Naval Gazing

Silver Hills Cozy Mysteries Book 6

Come to Silver Hills. Where age is relative and relatives can be deadly.

A skeleton under the floorboards…a long-hidden crime…and a nonagenarian WWII veteran who claims to have no knowledge of how the body got buried under her living room floor…

When their new friend, Scarlett, moves to Silver Hills, Flo and Agnes soon realize the crotchety veteran isn’t exactly a people person. Unfortunately, her acerbic personality isn’t helping her convince Detective Peters that she had nothing to do with murdering the dead guy beneath her floorboards. So the two sleuths, with a colorful array of the usual sidekicks, dive into the decades old murder and quickly learn it has a grip in the present. Can Flo and Agnes keep themselves above the fray? Or will they soon find themselves over their heads and swimming against the tide? If you've been to Silver Hills before you already know the answer to that. There's really only one question left: backstroke or breaststroke?

More from this series

Praise for Naval Gazing

Reader Review

With a flair for humor and an understanding of our aging population, this author takes the reader on an adventure not to be missed. If you're a cozy fan, this could become a new favorite series. I highly recommend all the Silver Hills cozies.

Reader Review

This series lightens my soul. I laugh and laugh. My favorite character is Agnes. I love her. She is just so real, and smarter than she acts. She is a big klutz, but so loyal and protective of her friends. Great mystery, great characters, and lots of laughs.

Read an Excerpt

Flo stopped dead in her tracks, a cry of horror on her lips. She looked around for Agnes but didn’t see her in the crowded lobby. Her knees buckled beneath her and she covered her mouth with one hand, her eyes widening at the sight before her.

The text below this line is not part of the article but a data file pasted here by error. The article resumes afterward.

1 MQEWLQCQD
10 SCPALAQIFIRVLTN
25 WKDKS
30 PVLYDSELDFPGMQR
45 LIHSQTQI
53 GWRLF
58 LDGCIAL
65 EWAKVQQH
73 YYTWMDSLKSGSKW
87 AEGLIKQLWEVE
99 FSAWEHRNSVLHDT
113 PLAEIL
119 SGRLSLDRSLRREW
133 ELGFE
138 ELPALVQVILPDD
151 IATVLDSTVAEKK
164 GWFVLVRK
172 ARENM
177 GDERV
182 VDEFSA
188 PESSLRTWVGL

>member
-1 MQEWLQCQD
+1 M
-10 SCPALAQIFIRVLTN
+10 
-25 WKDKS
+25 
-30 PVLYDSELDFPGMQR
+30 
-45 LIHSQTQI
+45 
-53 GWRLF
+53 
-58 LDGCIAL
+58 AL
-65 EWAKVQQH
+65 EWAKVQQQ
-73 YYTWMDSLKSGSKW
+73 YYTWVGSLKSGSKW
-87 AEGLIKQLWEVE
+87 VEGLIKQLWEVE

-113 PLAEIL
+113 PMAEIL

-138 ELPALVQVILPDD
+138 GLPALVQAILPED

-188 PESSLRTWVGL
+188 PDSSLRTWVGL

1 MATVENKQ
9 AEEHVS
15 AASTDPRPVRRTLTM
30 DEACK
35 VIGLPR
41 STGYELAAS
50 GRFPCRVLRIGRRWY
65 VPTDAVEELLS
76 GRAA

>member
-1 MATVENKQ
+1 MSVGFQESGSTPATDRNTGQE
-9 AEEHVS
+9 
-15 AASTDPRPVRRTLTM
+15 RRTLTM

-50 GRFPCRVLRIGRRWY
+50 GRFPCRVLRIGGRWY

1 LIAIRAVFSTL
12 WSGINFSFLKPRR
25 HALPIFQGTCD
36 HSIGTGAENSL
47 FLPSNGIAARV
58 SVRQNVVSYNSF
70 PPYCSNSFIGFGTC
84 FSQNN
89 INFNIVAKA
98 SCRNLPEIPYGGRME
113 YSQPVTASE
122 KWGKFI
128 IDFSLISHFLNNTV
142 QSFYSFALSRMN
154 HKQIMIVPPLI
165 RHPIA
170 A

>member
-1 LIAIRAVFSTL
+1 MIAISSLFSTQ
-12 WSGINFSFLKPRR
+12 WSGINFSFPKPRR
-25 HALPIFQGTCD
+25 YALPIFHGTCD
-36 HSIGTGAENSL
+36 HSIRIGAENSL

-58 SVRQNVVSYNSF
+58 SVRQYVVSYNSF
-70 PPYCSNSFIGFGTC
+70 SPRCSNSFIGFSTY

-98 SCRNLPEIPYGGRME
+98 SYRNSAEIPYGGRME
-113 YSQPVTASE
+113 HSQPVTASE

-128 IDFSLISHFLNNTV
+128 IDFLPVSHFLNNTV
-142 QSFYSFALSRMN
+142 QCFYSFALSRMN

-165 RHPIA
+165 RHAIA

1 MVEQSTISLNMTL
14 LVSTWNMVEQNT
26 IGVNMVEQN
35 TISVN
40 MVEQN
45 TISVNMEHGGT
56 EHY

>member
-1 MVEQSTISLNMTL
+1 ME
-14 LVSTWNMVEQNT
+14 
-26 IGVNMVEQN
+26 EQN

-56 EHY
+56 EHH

The floor of the lobby was covered in boxes and furniture. It looked as if a moving truck had exploded, spewing all of its contents in a jumble on the marble floor. A man and woman were standing near the door, arguing about something. The man held a box and his arms were jerking as he argued with the woman, jabbing the box between them like a shield.

The woman kept brushing hair off her face and tucking it behind her ear. She looked to be in her sixties and Flo wondered if she was the one moving into Silver Hills or if it was the tiny, ancient woman who was laid out on one of the disgorged couches like a corpse, her gnarled hands twisted into the fur of Agnes’s fat, orange cat.
Tolstoy, a.k.a. the grim reaper.

Flo took a step forward, knowing she had to capture the attention of the quarreling couple. If the frail, elderly corpse on the couch belonged to them, she needed to make them aware that their loved one had been extinguished by the reaper while they battled.

Her gaze swung from the couple to the couch, where Tolstoy happily perched upon the woman’s belly, diligently cleaning his paws. His work was done. He’d clearly killed another resident of Silver Hills. This one even before she’d had a chance to move in.

“What are you gaping at, Flo?”

Agnes pulled up beside Flo, her jaw working over whatever she’d just shoved into her mouth. She took in the chaotic state of the lobby and grinned. “Looks like somebody’s moving in.”